When to Use a Cage:
It may appear to be quite obvious when you should use a cage, you are playing a slow bashing team and need to protect the ball while you slowly grind down the pitch before scoring. You would be quite right in that assumption and is the most used method of such teams during games of Blood Bowl. For some one new to the game it can appear that is the only time that you would be using a cage. However a cage is merely a formation that is used to protect the ball carrier, agility teams it would seem just keep the ball in the hands of a Thrower deep out of range of the opposing players. After all if they can’t get to him, they can’t hit him and that is even safer than having the ball secure in a cage.
One of the important aspects of the game though is clock management as explained in the article on doing a 2-1 Grind. Using up turns before scoring is just as important for an agility based team as it is to a hitting based team and a basic cage comes in useful for both types of play style. A drive from an agility team will usually involve getting the ball safe in the hands of their Thrower and also breaking through some team mates to receive the ball in a following turn. A lot of coaches after getting the ball to their receiver in their second turn will then just run it in for the touchdown, giving plenty of turns to the other team to score themselves. Instead of doing that it may be wise for an agility team to try and use up a few turns (or as many as they can get away with) by forming a cage with their players by the opposing team’s end zone.
With the ball secure in this position the opposing team will have trouble getting the ball out and if the cage gets broken (which it usually will), then you can just run a couple of squares into the end zone to score. If the worst happens and you do manage to lose the ball the other team still has to get it down the entire length of the pitch. This shouldn’t usually happen though if you are careful, barring miraculous dice from the opposition, so take advantage of opportunities to cage up yourself and give the bashing team their own medicine. Against another agile side though you may opt to still score early, as if they do the same you should still have enough turns left to score again in the same half.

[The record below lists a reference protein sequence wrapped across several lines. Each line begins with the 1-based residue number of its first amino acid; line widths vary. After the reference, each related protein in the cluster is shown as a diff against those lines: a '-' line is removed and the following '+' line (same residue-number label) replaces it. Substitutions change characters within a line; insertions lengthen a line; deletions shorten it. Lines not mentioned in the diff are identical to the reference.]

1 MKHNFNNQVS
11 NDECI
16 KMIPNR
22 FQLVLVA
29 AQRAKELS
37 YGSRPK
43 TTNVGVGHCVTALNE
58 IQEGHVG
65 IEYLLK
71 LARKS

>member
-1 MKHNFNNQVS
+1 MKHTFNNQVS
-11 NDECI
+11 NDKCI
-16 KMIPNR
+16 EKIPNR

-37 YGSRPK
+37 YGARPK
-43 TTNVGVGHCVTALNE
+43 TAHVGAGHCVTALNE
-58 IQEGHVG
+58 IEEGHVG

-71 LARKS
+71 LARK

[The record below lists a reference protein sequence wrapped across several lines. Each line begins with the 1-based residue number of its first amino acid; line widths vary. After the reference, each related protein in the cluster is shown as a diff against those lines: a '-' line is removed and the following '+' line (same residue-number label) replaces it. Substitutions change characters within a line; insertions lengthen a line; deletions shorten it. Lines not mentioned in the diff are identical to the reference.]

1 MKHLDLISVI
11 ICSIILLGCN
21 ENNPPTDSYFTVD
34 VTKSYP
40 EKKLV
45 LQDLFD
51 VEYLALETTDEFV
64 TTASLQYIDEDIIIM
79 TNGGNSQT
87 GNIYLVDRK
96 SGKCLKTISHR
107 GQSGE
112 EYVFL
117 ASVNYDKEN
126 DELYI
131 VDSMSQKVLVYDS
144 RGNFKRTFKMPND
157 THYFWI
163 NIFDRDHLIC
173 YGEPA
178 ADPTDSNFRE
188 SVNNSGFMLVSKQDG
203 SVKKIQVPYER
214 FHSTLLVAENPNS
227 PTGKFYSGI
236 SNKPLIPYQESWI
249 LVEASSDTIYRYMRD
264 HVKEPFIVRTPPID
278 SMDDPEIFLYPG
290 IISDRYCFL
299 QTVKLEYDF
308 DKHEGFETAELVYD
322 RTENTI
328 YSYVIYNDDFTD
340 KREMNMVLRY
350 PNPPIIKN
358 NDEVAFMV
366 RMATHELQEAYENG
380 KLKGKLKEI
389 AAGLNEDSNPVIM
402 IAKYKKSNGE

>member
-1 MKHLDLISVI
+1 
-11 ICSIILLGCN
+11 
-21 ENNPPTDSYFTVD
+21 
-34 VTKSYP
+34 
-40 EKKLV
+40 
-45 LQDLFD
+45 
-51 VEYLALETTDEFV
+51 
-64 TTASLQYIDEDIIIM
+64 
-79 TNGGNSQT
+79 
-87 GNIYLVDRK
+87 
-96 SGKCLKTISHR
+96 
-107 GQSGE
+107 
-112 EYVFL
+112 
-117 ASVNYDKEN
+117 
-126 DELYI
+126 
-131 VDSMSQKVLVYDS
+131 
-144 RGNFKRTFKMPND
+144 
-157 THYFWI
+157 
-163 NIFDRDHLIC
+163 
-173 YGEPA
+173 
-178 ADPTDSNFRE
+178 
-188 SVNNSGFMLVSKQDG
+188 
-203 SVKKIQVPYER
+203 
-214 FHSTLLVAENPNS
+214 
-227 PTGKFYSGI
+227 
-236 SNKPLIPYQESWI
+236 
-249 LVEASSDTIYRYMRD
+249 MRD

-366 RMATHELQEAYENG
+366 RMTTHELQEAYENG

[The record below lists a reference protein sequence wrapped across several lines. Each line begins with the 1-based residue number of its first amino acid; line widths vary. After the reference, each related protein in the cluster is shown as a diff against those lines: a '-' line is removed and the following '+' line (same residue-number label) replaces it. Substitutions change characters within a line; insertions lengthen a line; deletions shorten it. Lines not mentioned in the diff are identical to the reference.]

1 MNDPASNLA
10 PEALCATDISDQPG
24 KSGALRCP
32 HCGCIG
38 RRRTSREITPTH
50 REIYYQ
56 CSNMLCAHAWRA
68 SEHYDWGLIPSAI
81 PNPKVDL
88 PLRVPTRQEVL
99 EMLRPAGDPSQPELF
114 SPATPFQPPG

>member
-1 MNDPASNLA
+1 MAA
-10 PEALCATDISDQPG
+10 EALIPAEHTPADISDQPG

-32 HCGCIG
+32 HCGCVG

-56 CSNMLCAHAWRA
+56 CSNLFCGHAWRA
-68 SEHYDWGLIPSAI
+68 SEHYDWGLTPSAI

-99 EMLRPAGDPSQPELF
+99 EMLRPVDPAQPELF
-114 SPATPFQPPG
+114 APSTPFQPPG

Skills to Improve Cages:
You now know what a cage is, what they are used for, why they are used, how to properly form one and when you should use them. Moving on from that there are certain skills that you can take for your players to make a cage even more secure and harder to break. There are two main types of players you want to skill up for, the ball carrier to sit in the middle and the corner players to protect him on the outside.
The cage ball carrier ideally needs skills that help him stay on his feet, both when being hit and when moving and also for any ball handling he has to do, typically just picking it up. Some ball carriers may already start with some of these skills but I’ll list them and it can give you an idea which of your players are suited for the role. As picking the ball up is the starting point of getting the ball to the endzone Sure Hands is worth having, it also protects against players who have Strip Ball, which you will often find on high agility players who Leap into cages. They are a big threat so cancelling that ability out is a high priority. Block and Dodge are staple skills for staying on your feet, both can get cancelled but that does mean the opposing player needs the required skills to do so and protects you against the ones who don’t. Block can also help if you need to blitz with the ball carrier to free him up and is often a better option than dodging with a lot of AG3 or lower ball carriers. I don’t recommend hitting players with the ball carrier if you can avoid it though and sometimes you may have already used the blitz with a team mate and still have to dodge, making Dodge useful in those cases as well.